Tuesday, June 19, 2012

Mixed Emotions

RV Blog June 14 2012

Mixed emotions.  Truly mixed emotions.  There is sadness at having to give up five of my beloved cats and to tear apart my garden to give or sell the pieces.  I know the bank won’t care for the garden, and I will feel better knowing that others will still have the plants I have loved and cared for. 

So, I walk around the garden and look at what I have wrought.  The lilac is over ten feet tall.  What once was only open lawn is now a lush jungle of hostas, peonies, flowering perennials, flowering understory trees (American redbud, hawthorn, white dogwood, among others).  I have a wishing well, bird feeders, bird baths, planters, milk cans, old barrels, ladders with climbing vines, an herb garden (overgrown now, but the thought is still there).  This is a National Wildlife Federation certified backyard wildlife habitat.  I shall miss my little yellow cottage on the corner lot, set back from the street and surrounded lovingly with century old oak trees. 

This has been a place of succor, of healing, of safety and recovery, of spirituality and service to community.  Rick and I have made it a home filled with love and life, a sanctuary for children and wildlife and pets and songbirds--and fairies.  And I am saddened now, to think of losing it all.
Backyard Wildlife Habitat
The lilac on the corner

But the house is not going away, I am.  I am going away into my own future, my next level of development, my next spiritual mission. My reward for these next weeks of angst and hard work with packing and sorting and down-sizing will be two years of freedom, and of time spent alone with my husband.  Nothing sounds more fun than traveling with Rick.  His joyful nature and his wide-eyed wonder at seeing new places, faces and things is a wonder to behold.  I have never spent time with anyone who makes me as happy and playful as Rick.  It’s good for a sometimes deadly serious person to learn to relax and have fun.  It not only chases the blues away, it absolutely forbids the anxiety to take root.

So there is the freedom—to have fun, to be free from the troublesome details of home ownership, and bills.  Not that RVing is without its costs, too, but they seem fewer—gas, satellite, cell phone, wifi hotspot—less than $200 according to current estimates (except for the gas, which could be whatever we can afford this week!).  Yes, there is eating and camping fees, and whatever maintenance is required (plus propane), but overall I don’t anticipate a lot of financial anxiety—another treasured freedom.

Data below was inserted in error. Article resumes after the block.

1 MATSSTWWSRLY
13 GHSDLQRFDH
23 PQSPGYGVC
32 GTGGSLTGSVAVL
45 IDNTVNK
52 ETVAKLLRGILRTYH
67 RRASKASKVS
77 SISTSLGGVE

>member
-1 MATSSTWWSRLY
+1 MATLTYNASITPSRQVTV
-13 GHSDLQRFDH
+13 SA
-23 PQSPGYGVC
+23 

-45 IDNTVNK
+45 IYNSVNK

Then there is the freedom to have silence.  To be unavailable for the crises of others.  To read.  To think.  To write.  To paint or walk in the woods or just nap near the sound of rushing waters.  To see stars at night, to hear the coyotes and the wind in the trees.  To learn something new.

The freedom to see the places I have always wanted to see. To walk labyrinths all over the country, to see a multitude of sacred places, to worship at a hundred different shrines. 
Our Lady of the Snows Shrine near St. Louis
So I am excited, too.  And I feel proud when I look at Intrepid, at our Ford Honey Class C RV.  I found it and negotiated for it and paid for it and it is ours!  (With the title in my name, I feel territorial—it’s MINE!) But of course, mine is ours.

Then there are the reactions of others—almost all happily envious—how they wish they could do this!  So I am reminded that this opportunity is truly a gift, an opportunity on so many levels.  So there is in the end the feeling of gratitude, of true thankfulness to an abundant Universe that has brought me here, now, has afforded me the chance to achieve my goals of education and publication and love. 

I am gratified at the little planning stuff, too.  Where will this live?  Do I need that?  How can I set up a working office with a minimum of objects?  Challenging and scary at the same time.  Can I do this?  Yes, yes, I think I can.

My cup is indeed full—with all of these feelings and more.  And I honor, express and embrace all of them, for they are the stepping stones to my “next” life.


June 12, 2012

Facing the idea of a two-year self-imposed simplification of my life brings mixed feelings.  The main sense is one of relief and relaxation.  To have less to think about, to worry about, to clean and dust and maintain, is freeing.  The second is one of anticipation—I look forward to having time to read, to think, to write, to be creative without the distractions and demands of modern life. 

These are followed closely by fear/anxiety.  What am I doing?  How will I feel safe?  Will I suffer anxiety all the time if I am rootless?  Or will I simply be able to shed my anxieties and embrace the wonderful world of simply living?